Show me the plan: why zero waste initiatives ultimately fail
Zero Waste has become one of the most commonly-declared sustainability-related goals worldwide, evolving from grassroots activism several decades ago, to official government policy in more recent years. While the actual intended meaning of the term varies from literal to metaphoric, increasing numbers of governments have gone as far as setting specific targets as ambitious as zero waste to landfill. However, the zero waste movement has proven to be a global failure, with a thorough investigation of initiatives worldwide yielding no cases where significant waste reduction has resulted – let alone the total elimination of waste. A study of zero waste initiatives around the world reveals that these programs consistently lead to a void, where one might expect to find a detailed plan for achieving success. This study observes that even the most literal interpretation of zero waste is attainable – particularly from a biomimetic framework which acknowledges the ability of all non-human species to thrive without the need for landfills or incinerators. The failure of zero waste initiatives, then – starting with Canberra’s missed deadline of 2010 and New Zealand’s abandonment of the goal in the same year – is not due to an inability to plan for success, but rather to an unwillingness to do so. The role of various stakeholder groups are considered in this context: elected officials, government staff, industry representatives, grassroots leaders, and the general public – and the findings show that this unwillingness is deeply entrenched in all groups.... [Show full abstract]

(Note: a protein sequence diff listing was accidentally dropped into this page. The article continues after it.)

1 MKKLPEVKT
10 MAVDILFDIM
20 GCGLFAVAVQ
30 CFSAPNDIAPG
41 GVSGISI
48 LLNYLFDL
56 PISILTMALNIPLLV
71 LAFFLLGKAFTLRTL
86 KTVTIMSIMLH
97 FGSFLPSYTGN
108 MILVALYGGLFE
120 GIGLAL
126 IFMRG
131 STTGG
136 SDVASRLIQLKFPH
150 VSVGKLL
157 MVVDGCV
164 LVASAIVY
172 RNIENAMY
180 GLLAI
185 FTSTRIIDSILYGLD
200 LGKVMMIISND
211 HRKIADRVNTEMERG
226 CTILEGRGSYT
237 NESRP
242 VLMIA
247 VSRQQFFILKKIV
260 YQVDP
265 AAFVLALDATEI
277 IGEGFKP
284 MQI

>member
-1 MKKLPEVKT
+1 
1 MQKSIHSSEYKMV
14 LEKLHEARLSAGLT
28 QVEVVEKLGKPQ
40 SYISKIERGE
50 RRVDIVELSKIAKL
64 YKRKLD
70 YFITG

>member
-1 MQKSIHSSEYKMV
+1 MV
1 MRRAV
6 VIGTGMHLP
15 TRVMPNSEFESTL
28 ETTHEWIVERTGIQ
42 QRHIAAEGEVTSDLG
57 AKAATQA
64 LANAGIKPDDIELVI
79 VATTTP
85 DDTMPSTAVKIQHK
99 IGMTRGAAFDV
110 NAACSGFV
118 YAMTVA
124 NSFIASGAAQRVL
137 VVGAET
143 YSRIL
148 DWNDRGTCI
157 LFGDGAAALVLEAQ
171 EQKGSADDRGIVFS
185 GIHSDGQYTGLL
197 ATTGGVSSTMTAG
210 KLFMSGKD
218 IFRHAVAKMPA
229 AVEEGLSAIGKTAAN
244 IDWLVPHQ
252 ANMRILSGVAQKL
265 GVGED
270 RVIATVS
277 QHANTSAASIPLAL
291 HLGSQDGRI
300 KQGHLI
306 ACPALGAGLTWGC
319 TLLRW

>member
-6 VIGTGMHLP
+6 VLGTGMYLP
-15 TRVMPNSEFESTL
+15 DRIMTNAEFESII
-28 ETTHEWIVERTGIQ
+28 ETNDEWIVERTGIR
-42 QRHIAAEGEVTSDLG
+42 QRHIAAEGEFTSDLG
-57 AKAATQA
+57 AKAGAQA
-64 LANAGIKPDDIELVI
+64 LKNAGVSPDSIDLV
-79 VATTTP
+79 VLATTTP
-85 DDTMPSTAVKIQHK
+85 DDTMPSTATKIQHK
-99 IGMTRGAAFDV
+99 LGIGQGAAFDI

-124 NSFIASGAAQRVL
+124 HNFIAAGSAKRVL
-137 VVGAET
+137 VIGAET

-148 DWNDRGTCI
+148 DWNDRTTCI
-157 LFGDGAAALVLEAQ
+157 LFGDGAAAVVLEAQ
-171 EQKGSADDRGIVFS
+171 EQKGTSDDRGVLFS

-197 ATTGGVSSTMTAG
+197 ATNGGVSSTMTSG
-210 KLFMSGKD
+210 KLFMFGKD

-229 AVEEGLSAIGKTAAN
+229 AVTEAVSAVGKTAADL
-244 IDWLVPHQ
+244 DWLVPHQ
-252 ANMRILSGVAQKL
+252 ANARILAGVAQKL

Keywordszero waste initiatives; environmental management; waste management; Plastic Shopping Bag (PSB); public policy; Post Graduate Conference
TypeConference Contribution - Unpublished (Conference Oral Presentation)
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